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In a health emergency
Call Samaritans on If you need to talk to someone
Call 111 if you’re experiencing a mental health crisis
Call 999 or go to A&E if your life is at immediate risk
Call if you need to talk to someone
Call 111 if you are experiencing a mental health crisis
Call 999 or go to a&E if your life Is at immediate risk
Do you need to talk to someone?
Call Samaritans on 116 123
Experiencing a mental health crisis?
Call 111
Is your life at immediate risk?
Call 999 or go to A&E
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Anti-Bullying Week: overcoming the impact of bullying

November 15, 2021

Being bullied can have a major impact on us, however old we are when it happens. This week (15th-19th November) is Anti-Bullying Week in the UK, and the theme is all about kindness: how we’re all different, and the little acts of consideration can break down barriers.

While the campaign is especially aimed at children, it’s an important opportunity for us as adults, too, to think about the impact of bullying – whether we’ve experienced it in the past, or it’s something we’re going through now. Unfortunately, the problem of adult bullying isn’t uncommon: research by the TUC shows that nearly a third of adults have been bullied at work.

We’ve probably all seen the effects bullying can have on someone’s self-esteem and confidence. These can be long-lasting, affecting things like health, relationships and career progression later in life. They can also contribute to mental health difficulties such as depression and anxiety, in particular social anxiety disorder.

If you or someone you know is experiencing effects like these, here are some techniques that might help with tackling them.

Quiet your inner critic with a positive data log.

Sometimes people constantly ‘hear’ in their minds the harsh words that were spoken to them, or talk to themselves in the same way their bullies did – which takes them right back to how they felt when it was happening. For example, someone who was called ‘stupid’ might tell themselves ‘you’re stupid!’ when they make a mistake.

Challenge this voice by deciding how you would really like to see yourself – intelligent, competent, good at your job, practical. Each day, look for examples that demonstrate these qualities in yourself, and write them down. For instance:

What I did: I raised a point in a meeting that no one else had thought of.
What this says about me: I have good ideas and make valuable contributions at work.

Write a letter to your bully (for your eyes only!).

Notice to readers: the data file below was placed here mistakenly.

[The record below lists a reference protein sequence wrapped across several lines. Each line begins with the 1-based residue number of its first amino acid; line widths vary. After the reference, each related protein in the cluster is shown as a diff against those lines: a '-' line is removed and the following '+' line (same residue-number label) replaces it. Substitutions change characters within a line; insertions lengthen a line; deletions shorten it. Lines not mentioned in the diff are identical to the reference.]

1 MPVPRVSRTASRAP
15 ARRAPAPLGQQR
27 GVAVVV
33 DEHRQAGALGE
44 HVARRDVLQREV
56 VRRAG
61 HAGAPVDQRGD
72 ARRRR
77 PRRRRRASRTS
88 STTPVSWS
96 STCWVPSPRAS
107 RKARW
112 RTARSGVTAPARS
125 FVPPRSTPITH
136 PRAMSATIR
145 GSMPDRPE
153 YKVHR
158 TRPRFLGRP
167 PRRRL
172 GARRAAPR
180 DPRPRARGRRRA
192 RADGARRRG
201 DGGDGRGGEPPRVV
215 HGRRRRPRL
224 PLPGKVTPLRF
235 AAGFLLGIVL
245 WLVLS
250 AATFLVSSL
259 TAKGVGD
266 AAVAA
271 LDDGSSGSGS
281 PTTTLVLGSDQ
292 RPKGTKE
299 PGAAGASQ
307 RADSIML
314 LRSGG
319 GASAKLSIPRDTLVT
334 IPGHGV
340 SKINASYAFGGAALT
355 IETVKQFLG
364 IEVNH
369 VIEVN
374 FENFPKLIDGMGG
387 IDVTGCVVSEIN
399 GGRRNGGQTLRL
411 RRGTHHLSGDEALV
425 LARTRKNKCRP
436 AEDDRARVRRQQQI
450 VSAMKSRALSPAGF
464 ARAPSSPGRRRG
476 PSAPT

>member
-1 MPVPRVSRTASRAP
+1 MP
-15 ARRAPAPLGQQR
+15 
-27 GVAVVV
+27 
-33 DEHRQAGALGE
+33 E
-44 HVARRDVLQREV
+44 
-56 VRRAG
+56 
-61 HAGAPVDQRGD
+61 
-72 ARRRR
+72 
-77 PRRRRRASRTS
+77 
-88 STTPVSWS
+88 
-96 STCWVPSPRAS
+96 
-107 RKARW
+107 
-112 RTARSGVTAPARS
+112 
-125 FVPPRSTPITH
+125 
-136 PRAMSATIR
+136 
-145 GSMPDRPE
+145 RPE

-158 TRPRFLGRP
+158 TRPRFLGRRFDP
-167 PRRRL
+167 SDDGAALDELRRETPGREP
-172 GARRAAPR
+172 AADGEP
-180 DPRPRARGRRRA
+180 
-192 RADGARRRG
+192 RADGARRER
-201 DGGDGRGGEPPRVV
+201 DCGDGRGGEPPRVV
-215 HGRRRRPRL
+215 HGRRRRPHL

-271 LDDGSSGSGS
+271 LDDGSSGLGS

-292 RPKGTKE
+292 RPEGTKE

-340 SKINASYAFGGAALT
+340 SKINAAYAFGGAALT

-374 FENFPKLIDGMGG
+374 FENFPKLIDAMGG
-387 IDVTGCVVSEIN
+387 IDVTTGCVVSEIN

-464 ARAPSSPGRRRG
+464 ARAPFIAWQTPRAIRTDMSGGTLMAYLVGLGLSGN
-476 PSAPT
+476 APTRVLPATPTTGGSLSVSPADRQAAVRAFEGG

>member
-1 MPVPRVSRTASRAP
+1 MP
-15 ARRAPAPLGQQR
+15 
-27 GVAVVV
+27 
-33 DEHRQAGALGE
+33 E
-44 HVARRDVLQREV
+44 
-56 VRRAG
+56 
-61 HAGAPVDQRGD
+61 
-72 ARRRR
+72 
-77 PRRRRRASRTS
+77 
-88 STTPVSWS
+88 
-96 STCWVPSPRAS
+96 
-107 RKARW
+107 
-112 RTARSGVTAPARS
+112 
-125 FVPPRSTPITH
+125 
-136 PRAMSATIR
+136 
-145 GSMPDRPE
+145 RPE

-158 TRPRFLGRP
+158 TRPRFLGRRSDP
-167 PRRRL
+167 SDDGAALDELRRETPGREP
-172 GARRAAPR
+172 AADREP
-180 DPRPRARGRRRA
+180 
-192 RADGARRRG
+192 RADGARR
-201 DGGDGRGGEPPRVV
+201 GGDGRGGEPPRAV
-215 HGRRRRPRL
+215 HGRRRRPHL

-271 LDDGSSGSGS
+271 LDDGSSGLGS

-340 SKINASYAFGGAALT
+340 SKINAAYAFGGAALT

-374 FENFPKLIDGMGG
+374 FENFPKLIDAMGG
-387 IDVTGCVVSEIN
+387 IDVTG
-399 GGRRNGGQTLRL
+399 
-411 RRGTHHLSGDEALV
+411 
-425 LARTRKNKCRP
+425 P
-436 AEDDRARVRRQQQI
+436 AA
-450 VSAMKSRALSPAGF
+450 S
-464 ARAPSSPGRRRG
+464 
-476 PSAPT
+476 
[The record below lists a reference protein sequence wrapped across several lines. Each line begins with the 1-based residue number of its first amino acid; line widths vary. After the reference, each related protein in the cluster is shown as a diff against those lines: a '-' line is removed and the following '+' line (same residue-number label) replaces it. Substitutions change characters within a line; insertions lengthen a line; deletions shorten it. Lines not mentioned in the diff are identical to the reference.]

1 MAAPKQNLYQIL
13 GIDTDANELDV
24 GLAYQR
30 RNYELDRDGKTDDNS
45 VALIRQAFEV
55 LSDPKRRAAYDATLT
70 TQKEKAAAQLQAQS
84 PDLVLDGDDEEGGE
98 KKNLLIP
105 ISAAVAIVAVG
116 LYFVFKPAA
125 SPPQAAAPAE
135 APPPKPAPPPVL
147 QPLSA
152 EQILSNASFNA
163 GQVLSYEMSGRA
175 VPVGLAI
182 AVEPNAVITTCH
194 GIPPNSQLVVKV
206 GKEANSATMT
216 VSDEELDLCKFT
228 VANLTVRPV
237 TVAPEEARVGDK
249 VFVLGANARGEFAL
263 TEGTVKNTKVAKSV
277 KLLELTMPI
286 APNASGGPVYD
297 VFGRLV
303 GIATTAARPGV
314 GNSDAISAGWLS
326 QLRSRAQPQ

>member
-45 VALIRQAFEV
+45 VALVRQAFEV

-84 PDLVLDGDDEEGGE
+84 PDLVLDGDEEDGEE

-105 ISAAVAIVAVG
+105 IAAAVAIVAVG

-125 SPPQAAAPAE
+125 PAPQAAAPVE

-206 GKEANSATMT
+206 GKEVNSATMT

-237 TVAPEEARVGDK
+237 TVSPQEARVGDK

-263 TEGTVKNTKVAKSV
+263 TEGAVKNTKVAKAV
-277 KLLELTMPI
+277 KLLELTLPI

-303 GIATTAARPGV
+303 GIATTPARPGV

If you’re still carrying around a lot of anger about what happened, getting it down on paper, and explaining exactly how the bully’s actions hurt you can be very helpful. It doesn’t matter if you never send it, as the act of writing itself can be very therapeutic – you may even want to shred or burn the letter afterwards!

Remember the positive bits.

It’s human nature to remember the negative parts of what we experience most strongly. If you’re troubled and weighed down by the bad memories you have of times when you were bullied, remembering good things that also happened at the time can help to balance your thoughts and feelings. Did you receive kindness and understanding from anyone? Were you able to achieve some positive things at work or school? Did you have any enjoyable and pleasant experiences?

Take steps to problem solve where you can.

If you’re being bullied at work, for example, the government recommends first talking to a manager or member of the HR team. If it can’t be sorted out at that stage, you can use the organisation’s grievance procedure and, if necessary, take legal action at an employment tribunal. ACAS has a lot of useful information here.

While bullying isn’t against the law – unlike harassment, which is illegal under the Equality Act 2010 – most schools, companies and other organisations will have an anti-bullying policy in place. They will also take their responsibilities around preventing and addressing the problem very seriously. This government website has some really useful information on workplace bullying and harassment.

In line with the message behind Anti-Bullying Week, we can all play a part in being that point of kindness in someone’s day; if they’re feeling shy or like the ‘odd one out’, one word or smile could make all the difference. We can also speak up if we see somebody being bullied, harassed or mistreated. If your child mentions that there’s someone at school who’s always on their own, you could encourage them to smile and say hello.

Some of the actions we suggest in this blog might be difficult to do on your own. If you’re struggling with the effects of bullying, and you’re experiencing depression or anxiety as a result, online CBT could help you to understand and manage your feelings and move forward with your life.

ieso Online Therapy
This blog has been written by a member of the clinical team at ieso.
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